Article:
Long-time Howick resident marks 100 years

16:00, Jan 15 2013
Jessie Maylene Swinburne,
GOLDEN MOMENT: Jessie Maylene Swinburne, 100, looks back on images from her milestone celebration with long-time carer and friend Joyce Fraser.

A stress-free lifestyle with plenty of vegetables, vitamins and exercise are said to be the key to longevity.

But Jessie Maylene Swinburne says there's no secret. And she would know.

The Howick local has passed more milestones than most having recently celebrated her 100th birthday surrounded by family and friends.

Mrs Swinburne was born in Auckland on December 24, 1912, the second daughter to proud parents Alice and Edward Martin.

She married Reg Swinburne who passed away some years ago.

The couple lived for 55 years on Pigeon Mountain Rd in a house Mr Swinburne built.


Although the couple had no children of their own they took great interest in Mrs Swinburne's sister's three children.

Niece Daphne Stone now lives in Australia but joined her aunt to celebrate her milestone birthday.

Mrs Stone describes her aunt as a lady with a great sense of humour and someone who always has something to say.

"There were over 50-odd guests at her birthday afternoon tea and she greeted them all by name.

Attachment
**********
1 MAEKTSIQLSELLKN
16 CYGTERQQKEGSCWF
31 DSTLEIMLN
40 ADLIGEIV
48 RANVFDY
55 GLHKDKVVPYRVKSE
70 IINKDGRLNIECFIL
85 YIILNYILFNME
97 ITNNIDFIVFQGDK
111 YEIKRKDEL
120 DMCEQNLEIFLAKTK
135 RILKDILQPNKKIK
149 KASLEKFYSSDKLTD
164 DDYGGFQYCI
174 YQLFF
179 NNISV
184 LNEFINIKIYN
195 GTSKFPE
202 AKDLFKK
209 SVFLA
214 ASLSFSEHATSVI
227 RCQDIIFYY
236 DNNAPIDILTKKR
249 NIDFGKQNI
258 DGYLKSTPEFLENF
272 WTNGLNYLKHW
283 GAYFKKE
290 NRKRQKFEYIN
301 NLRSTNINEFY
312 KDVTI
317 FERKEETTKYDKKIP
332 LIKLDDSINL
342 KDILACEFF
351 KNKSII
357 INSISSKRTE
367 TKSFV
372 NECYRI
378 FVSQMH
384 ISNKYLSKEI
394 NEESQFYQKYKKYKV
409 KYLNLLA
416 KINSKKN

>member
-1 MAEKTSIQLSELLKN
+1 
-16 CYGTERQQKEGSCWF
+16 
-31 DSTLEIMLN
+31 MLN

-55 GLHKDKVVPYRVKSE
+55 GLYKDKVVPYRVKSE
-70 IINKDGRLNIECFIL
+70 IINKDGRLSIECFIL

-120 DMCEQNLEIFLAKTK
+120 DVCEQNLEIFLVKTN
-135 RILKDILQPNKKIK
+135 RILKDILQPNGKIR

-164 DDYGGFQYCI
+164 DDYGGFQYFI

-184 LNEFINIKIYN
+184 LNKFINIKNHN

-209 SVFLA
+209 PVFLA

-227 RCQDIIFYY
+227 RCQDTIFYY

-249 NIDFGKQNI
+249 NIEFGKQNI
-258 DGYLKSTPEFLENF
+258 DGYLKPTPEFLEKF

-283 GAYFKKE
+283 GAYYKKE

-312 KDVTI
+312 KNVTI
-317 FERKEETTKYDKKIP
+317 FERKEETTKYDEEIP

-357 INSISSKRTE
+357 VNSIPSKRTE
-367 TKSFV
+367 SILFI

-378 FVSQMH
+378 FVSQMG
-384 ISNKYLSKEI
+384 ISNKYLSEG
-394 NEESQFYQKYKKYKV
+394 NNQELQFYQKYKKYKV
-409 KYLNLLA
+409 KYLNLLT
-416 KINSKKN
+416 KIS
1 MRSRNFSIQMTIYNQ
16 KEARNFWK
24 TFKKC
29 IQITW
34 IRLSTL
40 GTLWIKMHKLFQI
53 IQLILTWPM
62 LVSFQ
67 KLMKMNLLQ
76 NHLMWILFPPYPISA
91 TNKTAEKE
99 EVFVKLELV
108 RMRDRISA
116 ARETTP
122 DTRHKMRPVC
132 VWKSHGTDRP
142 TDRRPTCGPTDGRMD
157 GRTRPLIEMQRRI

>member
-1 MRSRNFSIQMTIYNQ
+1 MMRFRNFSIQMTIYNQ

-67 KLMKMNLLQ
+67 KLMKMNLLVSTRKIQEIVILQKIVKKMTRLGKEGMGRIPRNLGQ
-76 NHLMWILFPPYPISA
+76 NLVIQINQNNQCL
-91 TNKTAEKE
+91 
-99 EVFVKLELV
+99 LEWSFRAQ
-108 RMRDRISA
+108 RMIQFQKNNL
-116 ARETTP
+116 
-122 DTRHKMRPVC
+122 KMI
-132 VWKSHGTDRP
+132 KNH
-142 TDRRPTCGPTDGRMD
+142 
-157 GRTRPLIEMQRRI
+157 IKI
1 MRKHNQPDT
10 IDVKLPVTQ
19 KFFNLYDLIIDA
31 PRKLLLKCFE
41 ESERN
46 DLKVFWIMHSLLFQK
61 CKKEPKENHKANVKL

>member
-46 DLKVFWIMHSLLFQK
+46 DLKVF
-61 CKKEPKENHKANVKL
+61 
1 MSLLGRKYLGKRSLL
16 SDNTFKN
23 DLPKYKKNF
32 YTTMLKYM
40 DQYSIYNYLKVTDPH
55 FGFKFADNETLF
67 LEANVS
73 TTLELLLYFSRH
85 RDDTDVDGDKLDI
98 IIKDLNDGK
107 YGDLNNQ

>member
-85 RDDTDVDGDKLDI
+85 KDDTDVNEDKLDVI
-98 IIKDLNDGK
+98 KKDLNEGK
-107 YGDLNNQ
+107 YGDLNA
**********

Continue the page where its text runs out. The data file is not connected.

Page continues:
"She might not remember it now but she enjoyed every minute of it," she says.

The Queen, prime minister and minister of social welfare were among several people to congratulate Mrs Swinburne.

Until two years ago she lived in her own home. Following a fall Mrs Swinburne now resides in the Metlifecare Hospital, Highland Park.

Nurse manager Isabel Jacobs says Mrs Swinburne is a "sweet" lady. She was a keen bowls player and member of both the Bucklands Beach and East Tamaki Clubs.

During Mrs Swinburne's bowling days she met Ella Harford. Mrs Harford's daughter Joyce Fraser has been caring for her for 15 years doing "all the things a daughter would do".

"She was a very independent lady and now she's dependent she doesn't cope very well," Mrs Fraser says.

"She may be 100 but there's nothing wrong with her brain."

Eastern Courier